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  Feed The Machine :: Iron - Yes or No?

Iron - Yes or No?
IRON - Yes or No?
By: Bill Misner, Ph.D. and Steve Born
 
Two questions we frequently field are "how come Premium Insurance Caps don't contain iron?" and "do I need to take iron supplements?"

Iron, as most athletes know, is found in every cell in the body, as it is an important mineral for all body functions. Most of the body's iron is in the form of hemoglobin, found in the red blood cells. A smaller portion of iron is found in myoglobin, a type of hemoglobin that is found in muscle tissue, and in the oxidative enzymes within the mitochondria. Hemoglobin is responsible for oxygen transport from the lungs to the muscles. Both myoglobin and oxidative enzymes are major components in energy production. Iron is also very important in immune system function.

It's apparent that iron is an extremely important nutrient, especially for endurance athletes. An iron deficiency can negatively effect oxygen transport to the muscles if below-levels of hemoglobin are detected. An iron deficiency can also impair energy production if myoglobin and mitochondrial enzymes are sub-normal. However, there are also risks involved (increased free radical production being one) from too-high iron intake. So do we need to take supplemental iron? Why don't Premium Insurance Caps contain iron?

Most Americans if they consume adequate calories via balanced menu, consume enough iron without the need to supplement iron. Lieberman & Bruning (1990) recommend an Optimal Daily Allowance (ODA) of 15-25 mg. for men and 20-30 mg. for women, daily iron intake. It is very easy to exceed these values from food alone. In humans, high levels of storage iron as well as low iron binding capacity are considered at-risk for ischemic heart disease progression. The mechanism for this is likely elevated hydroxyl radical production due to an enlarged transit iron pool. Researchers van Jaarsveld, Kuyl, & Wiid determined whether diet-containing iron concentrations near the recommended upper limit tended to alter the degree of myocardial ischemic/reperfusion injury in rats or whether simultaneous antioxidant supplementation had cardiovascular-debilitating effects. [Res Commun Mol Pathol Pharmacol 1994 Dec;86(3):273-85]

If an athlete consumes excessive above RDA levels of dietary iron, they may experience an increase in harmful free radical oxygen species damages. Such increases in free radical levels may impose premature fatigue or further neutralize the supply circulating exogenous antioxidants.

IRON INTAKE FROM FOOD INTAKE OF ATHLETES AND NON-ATHLETES
The above results may implicate an iron-supplemented diet as imposing increased degree of oxidative injury if simultaneous antioxidant supplementation prevented much of this increase. Twenty three customers, 16 athletes and 9 non-athlete's iron food intake was determined by computer-generated dietary analysis performed over a 36-month period.

ENDURANCE ATHLETES
Males - Daily Iron Intake From Foods N=9 AVERAGE=279%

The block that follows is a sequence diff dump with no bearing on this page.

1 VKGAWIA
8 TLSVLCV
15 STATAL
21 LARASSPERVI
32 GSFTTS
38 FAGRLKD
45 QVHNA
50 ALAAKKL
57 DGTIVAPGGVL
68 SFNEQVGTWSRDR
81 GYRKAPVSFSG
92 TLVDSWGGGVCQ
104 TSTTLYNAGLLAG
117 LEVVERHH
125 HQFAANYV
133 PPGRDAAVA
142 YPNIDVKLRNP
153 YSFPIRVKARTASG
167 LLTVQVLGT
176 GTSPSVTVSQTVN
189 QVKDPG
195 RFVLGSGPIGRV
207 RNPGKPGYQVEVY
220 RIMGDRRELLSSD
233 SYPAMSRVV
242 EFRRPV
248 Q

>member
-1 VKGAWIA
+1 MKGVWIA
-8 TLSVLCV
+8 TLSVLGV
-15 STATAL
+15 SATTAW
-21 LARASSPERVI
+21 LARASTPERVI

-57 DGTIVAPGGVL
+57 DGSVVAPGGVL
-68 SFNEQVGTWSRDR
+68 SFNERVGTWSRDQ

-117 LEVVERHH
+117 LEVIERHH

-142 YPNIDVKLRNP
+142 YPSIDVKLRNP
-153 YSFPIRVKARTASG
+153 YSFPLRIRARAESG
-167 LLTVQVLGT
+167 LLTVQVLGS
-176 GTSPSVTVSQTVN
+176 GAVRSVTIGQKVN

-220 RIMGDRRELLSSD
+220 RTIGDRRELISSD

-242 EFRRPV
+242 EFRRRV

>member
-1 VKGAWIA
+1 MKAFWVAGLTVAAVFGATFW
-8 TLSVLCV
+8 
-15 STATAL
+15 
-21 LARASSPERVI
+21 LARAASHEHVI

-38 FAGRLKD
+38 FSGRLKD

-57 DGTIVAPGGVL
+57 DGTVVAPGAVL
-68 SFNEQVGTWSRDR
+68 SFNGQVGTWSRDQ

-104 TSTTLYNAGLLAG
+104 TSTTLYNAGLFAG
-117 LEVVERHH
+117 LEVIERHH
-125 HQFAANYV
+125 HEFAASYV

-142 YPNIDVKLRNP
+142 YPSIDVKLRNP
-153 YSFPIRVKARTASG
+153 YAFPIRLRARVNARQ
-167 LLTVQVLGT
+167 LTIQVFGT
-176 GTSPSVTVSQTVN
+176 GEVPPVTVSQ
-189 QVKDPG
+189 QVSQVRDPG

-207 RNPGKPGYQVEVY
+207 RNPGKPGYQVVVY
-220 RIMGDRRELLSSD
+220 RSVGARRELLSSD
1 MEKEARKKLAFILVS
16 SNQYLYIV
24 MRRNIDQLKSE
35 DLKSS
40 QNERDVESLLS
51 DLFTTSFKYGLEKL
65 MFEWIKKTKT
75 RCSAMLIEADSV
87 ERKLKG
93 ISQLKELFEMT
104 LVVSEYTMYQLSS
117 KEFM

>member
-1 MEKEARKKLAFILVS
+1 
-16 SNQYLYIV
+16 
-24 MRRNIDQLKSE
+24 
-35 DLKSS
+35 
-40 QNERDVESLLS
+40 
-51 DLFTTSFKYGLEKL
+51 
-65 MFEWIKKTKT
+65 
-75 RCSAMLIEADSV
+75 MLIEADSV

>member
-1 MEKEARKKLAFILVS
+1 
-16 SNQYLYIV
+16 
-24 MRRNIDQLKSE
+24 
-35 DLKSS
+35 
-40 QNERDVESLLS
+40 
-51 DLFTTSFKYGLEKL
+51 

Females - Daily Iron Intake From Foods N=7 AVERAGE=193%

SEDENTARY NON ATHLETES
Males - Daily Iron Intake From Foods N=4 AVERAGE=158%
Females - Daily Iron Intake From Foods N=5 AVERAGE=115%

Male athletes [279% x RDA] and female athletes [193% x RDA] consume more calories than sedentary counterparts, therefore their total iron intake from food sources exceeds dramatically their required daily allowance (by a combined average of average of 241% x RDA). This along with the advice of a cardiovascular surgeon led us to remove iron from Premium Insurance Caps.

This also is the basis for the suggestion that blood serum markers of iron deficiency substantiate and be medically monitored during any sort of iron supplementation, dose, and duration. Editors at the Life Extension Foundation have suggested not taking iron supplements unless a blood test reveals a deficiency. According to the Foundation, "Most people have too much iron in their body. Excess iron generates massive free radical reactions. Human epidemiological studies show that those with high iron levels are far more likely to contract cancer and heart disease. A growing body of evidence implicates iron in neurological disorders such as Parkinson's disease."

So for the majority of us, adequate iron is easily obtained from the diet and supplemental amounts are not necessary. If you aren't sure about your iron status, a CBC (Complete Blood Count)/Chemistry Profile blood test will determine what your iron status is and whether supplementation is necessary.
 
 
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Copyright © 2004-2014 Feed The Machine
Feed the Machine is about helping the endurance athlete achieve extreme performance. Marathons, Ironman, Cycling, Triathlons, Running, Swimming, or whatever your xtreme endurance sport, we have the optimum nutrician products to help you achieve the next level. Sportsnutrition stores are not all the same. We count on the very best endurance sports nutrition products for woman and men as we race - trust our experienced team as your total sports nutrition source. Whether you are looking for a sports nutrition supplement, energy gel, protein barsl, sports energy drink, muscle supplement, or other products from the best in sports nutrition, count on us. We carry the best including Amino Vital, champion nutrition, cytosport, extran, peak bar, hammer nutrition, cytosport muscle milk, ecaps, carb boom, first endurance, Kona endurance, kona endurance pro, optygen, optygen hp, astafactor, cytosport cytogainer, cytosport cytomax, champion nutrition ultramet, cytosport whey, sportquest, and athlete octane. Thanks for making Feed the Machine your source of endurance sports nutrition products.